As many students abandon traditional, on-campus university programs to pursue online degrees from the comfort of their homes (myself included), monitoring online exams has become a widely debated topic. While online proctoring has, no doubt, helped to eliminate cheaters, many students believe this technology is far too intrusive and needs better regulation.
Completing a subject or an entire degree online usually means you have the choice to undertake your exams online (depending on your institution.) Whilst this may sound like a dream come true to some, many universities have invested heavily in online proctoring technology to rigorously monitor exams… rather than relying on students’ honesty.
Online proctoring allows students to complete their exams from nearly anywhere; provided they have a webcam, microphone, stable internet connection and a secure work area. The online proctoring process can be live, conducted by a proctor via webcam; or it can be automated – with a computer that tracks and records eye movements, noise, and behavior so examiners can later review the footage (if necessary).
US-based proctoring service, ProctorU, is used by nearly 1,000 institutions worldwide – including my university – to monitor online tests. Many test takers have voiced their qualms about the extreme amount of privacy you must sacrifice to use this, or similar services.
Amazon has even been accused of violating candidates privacy in the past for using online proctoring services such as ProctorU and Proctorio during their recruitment process.
Having used ProctorU’s live proctoring service for four exams in the past, I can tell you that the authentication process is only getting more invasive each time I use it. Let me run you through the typical process that test takers are forced to endure every time they sit an online exam:
My exam was scheduled at 4.20PM on a Wednesday. After logging into my ProctorU account and starting my session, my webcam automatically activated and I was required to take a photo of my ID. Next, I waited… and waited for a proctor to become available to monitor my exam.
Finally, about 15 minutes later, a technician became available and I was prompted to download LogMeInRescue, a program offering ‘remote support,’ which is just another way of saying it gives the proctor full control of my computer.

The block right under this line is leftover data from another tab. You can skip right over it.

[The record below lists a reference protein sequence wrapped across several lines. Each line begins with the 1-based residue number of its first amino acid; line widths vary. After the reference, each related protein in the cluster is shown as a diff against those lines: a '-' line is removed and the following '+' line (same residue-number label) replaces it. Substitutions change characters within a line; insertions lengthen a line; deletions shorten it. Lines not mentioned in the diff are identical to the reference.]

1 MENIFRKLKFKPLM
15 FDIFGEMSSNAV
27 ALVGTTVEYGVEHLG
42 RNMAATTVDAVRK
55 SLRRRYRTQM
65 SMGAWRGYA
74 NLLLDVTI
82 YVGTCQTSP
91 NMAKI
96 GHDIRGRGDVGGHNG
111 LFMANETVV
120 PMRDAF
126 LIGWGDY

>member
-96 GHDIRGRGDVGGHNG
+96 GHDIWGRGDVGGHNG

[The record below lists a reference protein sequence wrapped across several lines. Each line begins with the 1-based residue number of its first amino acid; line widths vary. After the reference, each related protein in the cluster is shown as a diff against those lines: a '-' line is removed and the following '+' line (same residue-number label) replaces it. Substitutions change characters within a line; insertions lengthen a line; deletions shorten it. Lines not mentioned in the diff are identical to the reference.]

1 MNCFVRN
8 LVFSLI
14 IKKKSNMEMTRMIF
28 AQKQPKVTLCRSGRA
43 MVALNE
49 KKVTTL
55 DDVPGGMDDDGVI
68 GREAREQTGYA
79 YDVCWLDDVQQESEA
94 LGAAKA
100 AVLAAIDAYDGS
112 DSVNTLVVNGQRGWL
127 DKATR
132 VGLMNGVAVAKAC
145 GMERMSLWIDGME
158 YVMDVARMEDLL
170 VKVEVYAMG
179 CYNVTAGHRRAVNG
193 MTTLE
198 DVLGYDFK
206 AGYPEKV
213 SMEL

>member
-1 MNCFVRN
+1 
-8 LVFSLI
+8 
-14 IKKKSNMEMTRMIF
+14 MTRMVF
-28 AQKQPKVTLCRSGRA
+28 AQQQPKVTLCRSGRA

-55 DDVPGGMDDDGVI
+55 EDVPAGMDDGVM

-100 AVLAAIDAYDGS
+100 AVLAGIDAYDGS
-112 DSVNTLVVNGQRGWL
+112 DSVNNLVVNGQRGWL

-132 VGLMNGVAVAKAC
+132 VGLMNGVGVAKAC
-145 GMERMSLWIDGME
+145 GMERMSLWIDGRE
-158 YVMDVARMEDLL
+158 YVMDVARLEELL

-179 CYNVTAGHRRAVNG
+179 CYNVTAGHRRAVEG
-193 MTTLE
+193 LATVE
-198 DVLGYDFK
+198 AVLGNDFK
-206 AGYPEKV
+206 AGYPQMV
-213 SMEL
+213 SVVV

Next, I was asked to show the front of my computer using a reflective surface, like a mirror, to prove I didn’t have notes taped on the front of my screen. I was then asked to provide a 360-degree view of the area I was sitting the exam in, pausing at each corner of the room – followed by giving the proctor a view under the desk and of the floor.
I thought this must be over, but no, I was wrong. I was then asked to retrieve my phone to prove it was out of reach using the webcam. The proctor then took control of my computer and had the ability to do the following:
- Close all open applications
- Disable the screen capture function
- Disable the copy and paste function
- Disable any music or sound output (except verbal instruction from proctors)
- Disable virtual machines
- Freeze additional monitors so only one is visible
Finally, at 4.45PM I was told I could begin my exam. I was asked to log into my university’s platform where I was prompted to enter a password – which only the proctor knew.
During the duration of my three hour and ten-minute exam, I was advised I was allowed one five-minute toilet break. I took this break about halfway through and upon returning to my desk the proctor asked me to provide a 360-degree view of my work area… yet again.
What’s the alternative?
For myself, and many others alike, completing a degree the traditional way is no longer an option due to full-time work, family commitments or simply the distance from university or the exam center.
Whilst being watched and listened to, in my house, for three hours, just after sending a picture of my drivers license with my address on it makes me feel somewhat violated, I don’t really have a choice.
There are ways to reduce the intrusiveness of online proctoring, such as using a different user account, entire computer or going somewhere other than your home to complete the exam. However, those are usually the last things on my mind when I am about to sit my exam.
There’s no doubt that online proctoring services raise some real concerns about the privacy sacrifice many of us make for the convenience of being able to study online – even if it’s the only way. We all want an even playing field between online and real-life exam scenarios. However, it’s about time some boundaries are put in place across the board before things go too far.